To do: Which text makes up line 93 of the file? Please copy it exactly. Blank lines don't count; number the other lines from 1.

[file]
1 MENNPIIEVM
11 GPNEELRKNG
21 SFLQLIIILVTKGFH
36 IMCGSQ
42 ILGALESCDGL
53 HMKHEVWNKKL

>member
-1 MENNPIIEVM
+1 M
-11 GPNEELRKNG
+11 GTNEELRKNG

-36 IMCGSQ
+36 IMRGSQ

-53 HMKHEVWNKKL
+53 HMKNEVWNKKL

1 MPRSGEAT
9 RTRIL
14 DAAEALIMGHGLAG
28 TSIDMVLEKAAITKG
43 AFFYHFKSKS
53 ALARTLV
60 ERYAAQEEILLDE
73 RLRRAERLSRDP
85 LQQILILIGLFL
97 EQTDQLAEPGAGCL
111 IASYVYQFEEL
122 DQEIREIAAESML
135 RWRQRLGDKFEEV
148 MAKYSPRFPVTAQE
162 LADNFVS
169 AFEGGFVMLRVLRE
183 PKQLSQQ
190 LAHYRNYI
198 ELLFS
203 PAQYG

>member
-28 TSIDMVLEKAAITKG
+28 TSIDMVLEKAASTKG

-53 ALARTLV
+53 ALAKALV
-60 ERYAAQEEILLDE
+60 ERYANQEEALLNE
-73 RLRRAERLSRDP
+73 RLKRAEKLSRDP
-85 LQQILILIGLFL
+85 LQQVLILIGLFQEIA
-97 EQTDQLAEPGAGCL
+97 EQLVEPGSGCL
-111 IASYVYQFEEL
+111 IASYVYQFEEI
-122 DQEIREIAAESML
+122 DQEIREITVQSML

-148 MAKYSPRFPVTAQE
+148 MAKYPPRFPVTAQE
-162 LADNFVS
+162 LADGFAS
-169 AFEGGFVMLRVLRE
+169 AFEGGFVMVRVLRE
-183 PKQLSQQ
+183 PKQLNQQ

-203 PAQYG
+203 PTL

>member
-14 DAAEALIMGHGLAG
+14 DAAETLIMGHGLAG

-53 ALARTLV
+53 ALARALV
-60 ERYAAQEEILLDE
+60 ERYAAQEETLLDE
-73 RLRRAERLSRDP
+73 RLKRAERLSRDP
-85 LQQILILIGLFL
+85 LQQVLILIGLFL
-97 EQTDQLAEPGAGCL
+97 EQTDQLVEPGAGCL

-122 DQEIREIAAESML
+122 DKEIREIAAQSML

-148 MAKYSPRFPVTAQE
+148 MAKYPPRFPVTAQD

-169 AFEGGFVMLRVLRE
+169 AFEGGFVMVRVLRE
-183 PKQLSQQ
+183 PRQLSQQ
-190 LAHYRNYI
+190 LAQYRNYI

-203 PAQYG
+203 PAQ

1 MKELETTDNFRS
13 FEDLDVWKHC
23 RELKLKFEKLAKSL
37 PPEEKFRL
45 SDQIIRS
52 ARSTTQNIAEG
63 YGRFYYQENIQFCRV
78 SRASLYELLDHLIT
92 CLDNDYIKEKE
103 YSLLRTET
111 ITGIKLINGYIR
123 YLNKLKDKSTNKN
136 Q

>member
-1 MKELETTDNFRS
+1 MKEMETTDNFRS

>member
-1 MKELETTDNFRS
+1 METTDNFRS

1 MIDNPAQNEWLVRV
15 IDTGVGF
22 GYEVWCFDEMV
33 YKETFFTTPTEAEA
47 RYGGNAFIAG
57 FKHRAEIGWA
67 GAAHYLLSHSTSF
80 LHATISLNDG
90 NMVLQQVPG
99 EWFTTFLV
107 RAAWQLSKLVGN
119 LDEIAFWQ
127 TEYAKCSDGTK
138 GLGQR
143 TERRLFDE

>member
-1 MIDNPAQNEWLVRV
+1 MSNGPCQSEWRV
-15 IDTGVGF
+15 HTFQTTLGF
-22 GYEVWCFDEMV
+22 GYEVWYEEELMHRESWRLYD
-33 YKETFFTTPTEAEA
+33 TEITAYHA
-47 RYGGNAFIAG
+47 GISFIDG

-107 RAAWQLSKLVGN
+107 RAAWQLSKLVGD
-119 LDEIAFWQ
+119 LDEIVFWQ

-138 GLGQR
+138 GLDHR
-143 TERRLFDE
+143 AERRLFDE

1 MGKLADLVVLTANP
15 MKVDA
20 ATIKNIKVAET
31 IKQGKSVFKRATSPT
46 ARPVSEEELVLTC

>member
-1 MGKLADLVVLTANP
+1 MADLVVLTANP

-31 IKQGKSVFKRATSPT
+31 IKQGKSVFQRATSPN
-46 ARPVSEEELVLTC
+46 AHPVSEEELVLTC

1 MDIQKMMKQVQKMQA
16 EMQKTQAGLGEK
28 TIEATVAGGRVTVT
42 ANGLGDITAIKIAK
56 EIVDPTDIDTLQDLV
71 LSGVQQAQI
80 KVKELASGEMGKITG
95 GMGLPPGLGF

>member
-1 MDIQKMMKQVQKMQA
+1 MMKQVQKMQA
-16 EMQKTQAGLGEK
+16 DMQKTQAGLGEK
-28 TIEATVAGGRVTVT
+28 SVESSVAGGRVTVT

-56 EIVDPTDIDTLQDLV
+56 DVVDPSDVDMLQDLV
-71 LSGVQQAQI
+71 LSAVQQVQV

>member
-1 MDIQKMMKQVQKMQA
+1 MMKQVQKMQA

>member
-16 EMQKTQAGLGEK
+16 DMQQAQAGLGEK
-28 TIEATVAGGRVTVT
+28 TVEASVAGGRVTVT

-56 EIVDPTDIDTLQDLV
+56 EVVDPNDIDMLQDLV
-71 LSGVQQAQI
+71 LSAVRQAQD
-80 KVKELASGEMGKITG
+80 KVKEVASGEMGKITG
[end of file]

52 ARSTTQNIAEG